Faculty and staff: Are you looking for student employees who can regularly work four to five hours a day? Do you need culturally agile students who can work independently, handle confidential and sensitive documents, and can speak more than one language? An international graduate student may be good a candidate.

Veronic Ho, graduate student from Hong Kong who works at the Center for Global and Local Engagement

Veronica Ho, graduate student from Hong Kong who works at the Center for Global and Local Engagement

These students already possess college degrees and some have years of professional experience. While studying in the United States, however, they are restricted by U.S. immigration laws with respect to employment opportunities. Many are able to accept only on-campus jobs. And, because most take classes during the evening, they have excellent availability during the day.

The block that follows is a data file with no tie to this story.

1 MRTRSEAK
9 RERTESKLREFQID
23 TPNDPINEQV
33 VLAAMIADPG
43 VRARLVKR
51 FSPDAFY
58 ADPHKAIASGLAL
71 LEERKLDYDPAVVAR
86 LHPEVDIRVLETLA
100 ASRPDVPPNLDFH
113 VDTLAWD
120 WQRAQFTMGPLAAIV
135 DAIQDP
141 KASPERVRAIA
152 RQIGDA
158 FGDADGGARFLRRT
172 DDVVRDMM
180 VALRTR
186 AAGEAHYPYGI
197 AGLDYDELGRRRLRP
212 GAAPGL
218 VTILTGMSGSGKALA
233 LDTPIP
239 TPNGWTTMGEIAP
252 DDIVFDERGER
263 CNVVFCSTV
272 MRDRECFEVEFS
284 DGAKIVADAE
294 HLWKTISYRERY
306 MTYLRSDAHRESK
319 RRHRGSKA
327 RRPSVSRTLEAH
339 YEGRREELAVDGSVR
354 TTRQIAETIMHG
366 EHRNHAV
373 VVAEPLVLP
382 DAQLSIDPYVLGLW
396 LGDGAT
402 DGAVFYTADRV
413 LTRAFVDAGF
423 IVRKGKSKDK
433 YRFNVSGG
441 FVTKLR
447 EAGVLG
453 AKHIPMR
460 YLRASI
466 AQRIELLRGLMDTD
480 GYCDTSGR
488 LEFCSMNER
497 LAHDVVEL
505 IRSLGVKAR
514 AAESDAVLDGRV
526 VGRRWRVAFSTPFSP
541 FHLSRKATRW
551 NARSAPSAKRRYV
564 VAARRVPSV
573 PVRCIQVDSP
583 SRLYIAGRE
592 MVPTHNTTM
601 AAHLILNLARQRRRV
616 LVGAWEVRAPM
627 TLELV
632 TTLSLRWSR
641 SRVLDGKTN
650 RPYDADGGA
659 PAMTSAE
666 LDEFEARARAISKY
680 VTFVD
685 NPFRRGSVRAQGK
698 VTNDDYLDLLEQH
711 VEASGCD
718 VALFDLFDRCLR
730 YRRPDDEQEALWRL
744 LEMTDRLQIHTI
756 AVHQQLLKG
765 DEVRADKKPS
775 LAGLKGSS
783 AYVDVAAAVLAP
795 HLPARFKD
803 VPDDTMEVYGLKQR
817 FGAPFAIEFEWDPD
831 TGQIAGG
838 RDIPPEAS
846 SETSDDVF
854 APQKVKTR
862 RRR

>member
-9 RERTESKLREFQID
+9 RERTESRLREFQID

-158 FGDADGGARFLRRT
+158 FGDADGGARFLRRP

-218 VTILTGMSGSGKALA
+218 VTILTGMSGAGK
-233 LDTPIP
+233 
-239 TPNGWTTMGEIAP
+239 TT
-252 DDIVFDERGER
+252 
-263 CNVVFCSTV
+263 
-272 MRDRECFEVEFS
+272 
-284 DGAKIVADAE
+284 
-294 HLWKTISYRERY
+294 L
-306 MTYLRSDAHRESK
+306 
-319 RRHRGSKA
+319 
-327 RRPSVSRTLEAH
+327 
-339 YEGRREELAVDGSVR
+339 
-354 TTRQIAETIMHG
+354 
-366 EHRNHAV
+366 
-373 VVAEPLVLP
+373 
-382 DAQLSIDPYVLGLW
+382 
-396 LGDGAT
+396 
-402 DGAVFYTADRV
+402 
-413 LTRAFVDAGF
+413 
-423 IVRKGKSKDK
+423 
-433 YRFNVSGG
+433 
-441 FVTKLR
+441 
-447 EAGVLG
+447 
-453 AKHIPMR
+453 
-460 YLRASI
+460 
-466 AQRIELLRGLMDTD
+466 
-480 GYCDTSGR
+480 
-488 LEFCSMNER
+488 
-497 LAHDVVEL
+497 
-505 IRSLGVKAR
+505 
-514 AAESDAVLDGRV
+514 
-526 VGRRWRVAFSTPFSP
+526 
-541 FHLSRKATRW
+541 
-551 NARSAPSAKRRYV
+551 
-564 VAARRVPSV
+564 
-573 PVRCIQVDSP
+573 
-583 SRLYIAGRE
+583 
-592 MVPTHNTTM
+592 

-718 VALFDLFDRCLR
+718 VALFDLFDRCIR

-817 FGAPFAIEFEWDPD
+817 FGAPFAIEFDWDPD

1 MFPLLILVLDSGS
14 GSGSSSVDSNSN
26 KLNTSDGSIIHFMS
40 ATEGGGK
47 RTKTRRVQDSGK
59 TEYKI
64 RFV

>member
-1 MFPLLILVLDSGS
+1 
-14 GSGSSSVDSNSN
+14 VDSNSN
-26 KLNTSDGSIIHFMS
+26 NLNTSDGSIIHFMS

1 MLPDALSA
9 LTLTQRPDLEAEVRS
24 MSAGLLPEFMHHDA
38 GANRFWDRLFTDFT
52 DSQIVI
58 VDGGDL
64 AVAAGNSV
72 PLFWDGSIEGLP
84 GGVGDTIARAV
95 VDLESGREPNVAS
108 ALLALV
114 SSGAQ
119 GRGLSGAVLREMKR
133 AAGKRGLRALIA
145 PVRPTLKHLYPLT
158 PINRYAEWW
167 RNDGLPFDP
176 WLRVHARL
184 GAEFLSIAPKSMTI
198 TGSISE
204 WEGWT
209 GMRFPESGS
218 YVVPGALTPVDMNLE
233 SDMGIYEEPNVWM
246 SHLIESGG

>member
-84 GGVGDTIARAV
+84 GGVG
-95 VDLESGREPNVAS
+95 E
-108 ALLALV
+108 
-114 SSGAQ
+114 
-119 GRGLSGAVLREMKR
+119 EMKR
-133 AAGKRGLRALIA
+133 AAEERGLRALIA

Dr. Karen Lange, vice president of student affairs, praised the international graduate students she has had in her office.

“The students I have had bring a level of maturity and expertise to their work,” Lange said. “I have had several students in the School of Engineer’s Graduate Programs in Software who have been able to work on the websites for the Division of Student Affairs. Along with the expertise they have brought to their work they tend to have more hours available during the day and have been reliable and consistent. In addition, it has been both educational and fun for me to learn more about their home country and families.”

Many graduate international students added that having on-campus job helped them connect to the St. Thomas community while gaining real-world experience.

“Being in the Center for Global and Local Engagement since my first year here at St. Thomas has helped me to adjust to this new environment and feel welcome,” said Veronica Ho, a graduate student from Hong Kong.

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